Based on the recommendations of Gurupadaswamy Committee, the Child Labour (Prohibition & Regulation) Act was enacted in 1986. As per the Act, employment of children was prohibited in certain specified hazardous occupations and processes and regulates the working conditions in others. The list of hazardous occupations and processes is progressively being expanded on the recommendation of Child Labour Technical Advisory Committee constituted under the Act. Subquitently the act was amended in 2016 with the enactment of the Child Labour (Prohibition & Regulation) Amendment Act 2016 prohibiting the employment of Children below 14 years in all employment and also with the provisions for prohibition on employment of adolescents(14-18 Years) in the scheduled hazardous occupations and processes .

In consonance with the above approach, a National Policy on Child Labour, formulated in 1987, seeks to adopt a gradual & sequential approach with a focus on rehabilitation of children and Adolescent . The Action Plan outlined in the Policy for tackling this problem is as follows:

  • Legislative Action Plan for strict enforcement of The Child & Adolescent Labour (Prohibition & Regulation) Act, 1986.
  • Project based action plan in areas of high concentration of Child & Adolescent Labour – National Child Labour Project (NCLP) Schemes.
  • Focuses on general developmental programmes for the benefit of the families of children

Government has accordingly been taking proactive steps to tackle this problem through strict enforcement of legislative provisions along with simultaneous rehabilitative measures. State Governments, which are the appropriate implementing authorities, have been conducting regular inspections and raids to detect cases of violations. Since poverty is the root cause of this problem, and enforcement alone cannot help solve it, Government has been laying a lot of emphasis on the rehabilitation of these children and on improving the economic conditions of their families.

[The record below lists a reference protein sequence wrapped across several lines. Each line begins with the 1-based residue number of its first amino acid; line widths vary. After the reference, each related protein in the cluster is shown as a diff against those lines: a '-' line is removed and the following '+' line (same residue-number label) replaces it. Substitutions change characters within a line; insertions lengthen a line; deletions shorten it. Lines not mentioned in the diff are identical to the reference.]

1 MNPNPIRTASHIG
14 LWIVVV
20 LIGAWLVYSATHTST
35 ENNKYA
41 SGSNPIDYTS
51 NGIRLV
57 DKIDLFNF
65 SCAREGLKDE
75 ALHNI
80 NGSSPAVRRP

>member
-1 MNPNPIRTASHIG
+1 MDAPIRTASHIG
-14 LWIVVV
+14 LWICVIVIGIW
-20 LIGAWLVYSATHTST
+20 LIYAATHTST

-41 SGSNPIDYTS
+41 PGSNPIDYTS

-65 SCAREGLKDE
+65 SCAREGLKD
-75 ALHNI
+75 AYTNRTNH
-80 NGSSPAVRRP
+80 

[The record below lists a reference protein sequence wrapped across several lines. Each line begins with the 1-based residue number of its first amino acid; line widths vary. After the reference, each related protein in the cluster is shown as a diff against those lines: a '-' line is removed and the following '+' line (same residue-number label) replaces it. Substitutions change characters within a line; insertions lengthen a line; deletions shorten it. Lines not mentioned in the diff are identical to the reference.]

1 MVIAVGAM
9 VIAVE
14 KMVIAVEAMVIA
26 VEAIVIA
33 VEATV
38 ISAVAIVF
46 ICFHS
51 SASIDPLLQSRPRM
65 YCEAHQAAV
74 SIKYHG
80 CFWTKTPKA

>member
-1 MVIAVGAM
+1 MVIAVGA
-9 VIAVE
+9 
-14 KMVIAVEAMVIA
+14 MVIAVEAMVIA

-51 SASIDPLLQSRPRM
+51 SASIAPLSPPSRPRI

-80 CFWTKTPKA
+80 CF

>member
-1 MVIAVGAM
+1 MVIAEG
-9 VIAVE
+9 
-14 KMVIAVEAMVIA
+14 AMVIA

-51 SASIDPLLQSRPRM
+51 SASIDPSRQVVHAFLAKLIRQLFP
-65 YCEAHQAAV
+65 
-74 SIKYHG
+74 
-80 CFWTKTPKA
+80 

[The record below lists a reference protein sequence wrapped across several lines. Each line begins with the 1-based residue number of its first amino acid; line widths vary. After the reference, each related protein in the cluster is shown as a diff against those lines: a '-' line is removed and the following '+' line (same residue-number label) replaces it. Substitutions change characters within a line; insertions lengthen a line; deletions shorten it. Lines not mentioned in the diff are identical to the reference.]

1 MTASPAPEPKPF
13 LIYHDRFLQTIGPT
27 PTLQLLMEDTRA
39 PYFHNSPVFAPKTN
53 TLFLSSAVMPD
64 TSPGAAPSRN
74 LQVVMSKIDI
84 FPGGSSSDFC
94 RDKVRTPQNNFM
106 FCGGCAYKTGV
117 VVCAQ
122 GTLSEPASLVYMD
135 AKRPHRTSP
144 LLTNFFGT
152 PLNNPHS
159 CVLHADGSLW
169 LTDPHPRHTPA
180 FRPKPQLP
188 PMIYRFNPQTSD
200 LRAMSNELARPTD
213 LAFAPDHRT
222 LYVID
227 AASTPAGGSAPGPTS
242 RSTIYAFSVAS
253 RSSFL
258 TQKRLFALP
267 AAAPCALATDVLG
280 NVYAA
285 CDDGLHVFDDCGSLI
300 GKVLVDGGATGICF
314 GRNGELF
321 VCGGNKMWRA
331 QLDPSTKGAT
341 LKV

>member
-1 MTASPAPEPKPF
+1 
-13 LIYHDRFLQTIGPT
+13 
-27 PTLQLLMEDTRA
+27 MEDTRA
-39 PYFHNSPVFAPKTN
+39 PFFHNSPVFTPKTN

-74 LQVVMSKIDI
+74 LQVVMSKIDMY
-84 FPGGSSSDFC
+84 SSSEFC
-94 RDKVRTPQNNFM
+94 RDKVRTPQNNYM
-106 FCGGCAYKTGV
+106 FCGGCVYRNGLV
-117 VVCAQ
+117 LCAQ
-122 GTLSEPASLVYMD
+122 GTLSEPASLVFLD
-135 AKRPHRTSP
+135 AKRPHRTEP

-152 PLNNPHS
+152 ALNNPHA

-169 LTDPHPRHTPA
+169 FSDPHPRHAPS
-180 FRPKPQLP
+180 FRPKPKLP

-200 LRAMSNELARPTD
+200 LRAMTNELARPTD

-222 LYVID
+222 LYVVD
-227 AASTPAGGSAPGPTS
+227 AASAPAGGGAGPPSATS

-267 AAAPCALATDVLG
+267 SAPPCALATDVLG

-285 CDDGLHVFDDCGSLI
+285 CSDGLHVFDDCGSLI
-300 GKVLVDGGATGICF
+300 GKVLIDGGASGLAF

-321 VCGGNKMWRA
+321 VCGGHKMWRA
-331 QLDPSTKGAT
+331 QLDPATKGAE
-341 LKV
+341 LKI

Many NGOs like Bachpan Bachao AndolanChildFundCARE India, Talaash Association, Child Rights and YouGlobal march against child labour, Bundelkhand matra bhumi samaj sevi sansthan project stop working with child labour in India, RIDE India, Childline etc. have been working to eradicate child labour in India.[79]

Child labour has also been a subject of public interest litigations in Indian courts.

As responsible citizens, it is our duty to be aware of the laws which protects a child from getting trapped into child labour and if we see something similar happening around us, we should report it to the concerned authorities so that his/her innocence should not get buried under the abuses. Each and every child has the right to get the right amenities which others are getting.

He / she should go to school & Study and not go into the fields & work. Every child has a dream and it is our responsibility to let hi, fulfill it. Even if we couldn’t help single handedly, we can help in many ways by providing the right resources to the organizations or groups which are working in the rehabilitation of the children rescued from child labour.